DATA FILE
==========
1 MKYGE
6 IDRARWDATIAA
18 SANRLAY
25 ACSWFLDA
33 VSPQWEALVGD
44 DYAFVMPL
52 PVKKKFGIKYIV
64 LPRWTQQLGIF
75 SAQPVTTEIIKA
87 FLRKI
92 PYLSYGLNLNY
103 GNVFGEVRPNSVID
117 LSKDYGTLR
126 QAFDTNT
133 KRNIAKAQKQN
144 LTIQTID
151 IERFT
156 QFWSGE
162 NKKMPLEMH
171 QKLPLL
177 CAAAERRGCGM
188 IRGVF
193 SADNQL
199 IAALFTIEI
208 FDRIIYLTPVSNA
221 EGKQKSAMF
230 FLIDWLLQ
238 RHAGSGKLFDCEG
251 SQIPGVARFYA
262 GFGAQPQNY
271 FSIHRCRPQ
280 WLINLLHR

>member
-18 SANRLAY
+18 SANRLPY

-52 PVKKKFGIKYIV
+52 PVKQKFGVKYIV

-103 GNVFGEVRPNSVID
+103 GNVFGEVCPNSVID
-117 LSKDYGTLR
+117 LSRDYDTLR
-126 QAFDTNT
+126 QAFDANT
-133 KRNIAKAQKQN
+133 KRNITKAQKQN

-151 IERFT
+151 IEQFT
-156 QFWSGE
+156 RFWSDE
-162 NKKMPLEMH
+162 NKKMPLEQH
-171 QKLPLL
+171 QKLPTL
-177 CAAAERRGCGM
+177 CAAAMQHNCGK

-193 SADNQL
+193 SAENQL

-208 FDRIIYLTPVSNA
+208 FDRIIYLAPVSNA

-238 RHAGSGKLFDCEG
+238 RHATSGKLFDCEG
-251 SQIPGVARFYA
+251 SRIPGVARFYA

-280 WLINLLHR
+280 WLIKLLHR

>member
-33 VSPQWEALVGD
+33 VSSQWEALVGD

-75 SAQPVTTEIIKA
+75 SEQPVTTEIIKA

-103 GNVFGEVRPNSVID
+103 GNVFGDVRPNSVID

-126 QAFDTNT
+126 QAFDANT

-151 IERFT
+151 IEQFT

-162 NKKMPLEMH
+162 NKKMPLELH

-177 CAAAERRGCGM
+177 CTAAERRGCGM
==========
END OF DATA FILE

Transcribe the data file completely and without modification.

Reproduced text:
1 MKYGE
6 IDRARWDATIAA
18 SANRLAY
25 ACSWFLDA
33 VSPQWEALVGD
44 DYAFVMPL
52 PVKKKFGIKYIV
64 LPRWTQQLGIF
75 SAQPVTTEIIKA
87 FLRKI
92 PYLSYGLNLNY
103 GNVFGEVRPNSVID
117 LSKDYGTLR
126 QAFDTNT
133 KRNIAKAQKQN
144 LTIQTID
151 IERFT
156 QFWSGE
162 NKKMPLEMH
171 QKLPLL
177 CAAAERRGCGM
188 IRGVF
193 SADNQL
199 IAALFTIEI
208 FDRIIYLTPVSNA
221 EGKQKSAMF
230 FLIDWLLQ
238 RHAGSGKLFDCEG
251 SQIPGVARFYA
262 GFGAQPQNY
271 FSIHRCRPQ
280 WLINLLHR

>member
-18 SANRLAY
+18 SANRLPY

-52 PVKKKFGIKYIV
+52 PVKQKFGVKYIV

-103 GNVFGEVRPNSVID
+103 GNVFGEVCPNSVID
-117 LSKDYGTLR
+117 LSRDYDTLR
-126 QAFDTNT
+126 QAFDANT
-133 KRNIAKAQKQN
+133 KRNITKAQKQN

-151 IERFT
+151 IEQFT
-156 QFWSGE
+156 RFWSDE
-162 NKKMPLEMH
+162 NKKMPLEQH
-171 QKLPLL
+171 QKLPTL
-177 CAAAERRGCGM
+177 CAAAMQHNCGK

-193 SADNQL
+193 SAENQL

-208 FDRIIYLTPVSNA
+208 FDRIIYLAPVSNA

-238 RHAGSGKLFDCEG
+238 RHATSGKLFDCEG
-251 SQIPGVARFYA
+251 SRIPGVARFYA

-280 WLINLLHR
+280 WLIKLLHR

>member
-33 VSPQWEALVGD
+33 VSSQWEALVGD

-75 SAQPVTTEIIKA
+75 SEQPVTTEIIKA

-103 GNVFGEVRPNSVID
+103 GNVFGDVRPNSVID

-126 QAFDTNT
+126 QAFDANT

-151 IERFT
+151 IEQFT

-162 NKKMPLEMH
+162 NKKMPLELH

-177 CAAAERRGCGM
+177 CTAAERRGCGM